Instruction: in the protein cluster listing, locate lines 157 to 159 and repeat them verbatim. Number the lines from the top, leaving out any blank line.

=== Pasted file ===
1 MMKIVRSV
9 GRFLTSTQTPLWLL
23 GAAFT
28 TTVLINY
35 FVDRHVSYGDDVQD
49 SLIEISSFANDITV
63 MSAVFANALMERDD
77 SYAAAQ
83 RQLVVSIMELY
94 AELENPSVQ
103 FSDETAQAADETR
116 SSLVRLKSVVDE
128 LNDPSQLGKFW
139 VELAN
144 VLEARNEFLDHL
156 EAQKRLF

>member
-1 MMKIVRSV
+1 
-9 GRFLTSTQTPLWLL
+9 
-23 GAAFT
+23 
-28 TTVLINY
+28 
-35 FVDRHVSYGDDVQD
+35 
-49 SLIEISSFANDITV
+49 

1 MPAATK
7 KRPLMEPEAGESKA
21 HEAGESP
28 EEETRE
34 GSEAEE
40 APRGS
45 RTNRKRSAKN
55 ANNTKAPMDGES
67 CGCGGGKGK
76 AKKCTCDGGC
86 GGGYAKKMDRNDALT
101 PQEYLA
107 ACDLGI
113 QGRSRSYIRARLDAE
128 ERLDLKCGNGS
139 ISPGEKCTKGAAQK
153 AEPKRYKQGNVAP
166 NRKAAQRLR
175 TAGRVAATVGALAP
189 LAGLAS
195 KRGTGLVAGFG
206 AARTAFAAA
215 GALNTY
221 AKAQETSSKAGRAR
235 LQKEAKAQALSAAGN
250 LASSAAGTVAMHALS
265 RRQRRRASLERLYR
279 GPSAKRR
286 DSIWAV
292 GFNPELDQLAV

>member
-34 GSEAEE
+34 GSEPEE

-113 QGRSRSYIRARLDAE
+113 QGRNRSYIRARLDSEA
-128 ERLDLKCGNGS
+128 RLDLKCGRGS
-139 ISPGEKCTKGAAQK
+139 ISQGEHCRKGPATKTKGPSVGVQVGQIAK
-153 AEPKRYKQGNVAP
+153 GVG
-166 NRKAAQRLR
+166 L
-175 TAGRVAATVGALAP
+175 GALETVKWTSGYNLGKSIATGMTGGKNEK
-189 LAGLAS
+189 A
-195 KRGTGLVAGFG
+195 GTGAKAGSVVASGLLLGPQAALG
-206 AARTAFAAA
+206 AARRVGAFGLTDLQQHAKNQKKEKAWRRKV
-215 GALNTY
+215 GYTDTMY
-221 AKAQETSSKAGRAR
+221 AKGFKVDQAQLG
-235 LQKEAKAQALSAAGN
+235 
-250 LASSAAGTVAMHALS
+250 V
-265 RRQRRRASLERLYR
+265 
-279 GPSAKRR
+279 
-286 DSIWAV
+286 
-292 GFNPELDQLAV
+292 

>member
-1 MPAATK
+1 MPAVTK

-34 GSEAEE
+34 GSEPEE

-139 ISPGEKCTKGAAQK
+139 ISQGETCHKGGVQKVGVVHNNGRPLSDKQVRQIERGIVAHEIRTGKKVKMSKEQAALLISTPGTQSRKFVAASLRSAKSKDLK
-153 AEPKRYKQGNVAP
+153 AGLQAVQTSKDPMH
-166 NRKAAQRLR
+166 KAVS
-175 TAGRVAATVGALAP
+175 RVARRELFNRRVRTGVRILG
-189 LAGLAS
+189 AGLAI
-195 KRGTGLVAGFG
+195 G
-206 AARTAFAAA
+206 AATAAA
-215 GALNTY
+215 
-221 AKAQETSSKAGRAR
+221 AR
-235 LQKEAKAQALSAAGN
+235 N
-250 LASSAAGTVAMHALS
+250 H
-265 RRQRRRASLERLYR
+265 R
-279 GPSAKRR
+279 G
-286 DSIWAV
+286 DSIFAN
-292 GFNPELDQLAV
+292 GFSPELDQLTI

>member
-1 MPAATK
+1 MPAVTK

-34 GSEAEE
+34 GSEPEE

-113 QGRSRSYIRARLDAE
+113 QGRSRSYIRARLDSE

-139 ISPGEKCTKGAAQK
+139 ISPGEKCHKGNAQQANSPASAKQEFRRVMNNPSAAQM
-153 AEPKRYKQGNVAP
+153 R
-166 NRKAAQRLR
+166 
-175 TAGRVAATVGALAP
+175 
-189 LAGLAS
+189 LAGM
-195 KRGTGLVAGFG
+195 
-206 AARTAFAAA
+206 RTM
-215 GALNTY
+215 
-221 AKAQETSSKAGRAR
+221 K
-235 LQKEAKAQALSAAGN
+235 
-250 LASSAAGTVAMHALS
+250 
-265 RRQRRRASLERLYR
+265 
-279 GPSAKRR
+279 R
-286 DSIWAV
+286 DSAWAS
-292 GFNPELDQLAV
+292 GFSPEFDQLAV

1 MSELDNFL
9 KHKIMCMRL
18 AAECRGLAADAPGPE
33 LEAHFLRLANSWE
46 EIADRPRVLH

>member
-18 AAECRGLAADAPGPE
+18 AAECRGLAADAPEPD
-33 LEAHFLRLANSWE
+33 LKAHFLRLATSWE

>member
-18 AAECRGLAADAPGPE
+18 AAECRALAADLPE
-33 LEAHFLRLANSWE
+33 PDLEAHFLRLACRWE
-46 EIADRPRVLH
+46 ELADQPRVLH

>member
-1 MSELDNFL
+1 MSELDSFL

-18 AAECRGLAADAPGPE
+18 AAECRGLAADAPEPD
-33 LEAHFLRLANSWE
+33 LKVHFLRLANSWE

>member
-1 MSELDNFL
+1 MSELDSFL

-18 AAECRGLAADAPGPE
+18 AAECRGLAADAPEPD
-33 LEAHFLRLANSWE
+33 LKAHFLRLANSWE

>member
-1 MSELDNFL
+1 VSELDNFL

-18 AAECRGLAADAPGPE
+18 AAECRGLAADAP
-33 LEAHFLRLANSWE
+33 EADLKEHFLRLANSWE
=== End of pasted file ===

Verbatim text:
-235 LQKEAKAQALSAAGN
+235 
-250 LASSAAGTVAMHALS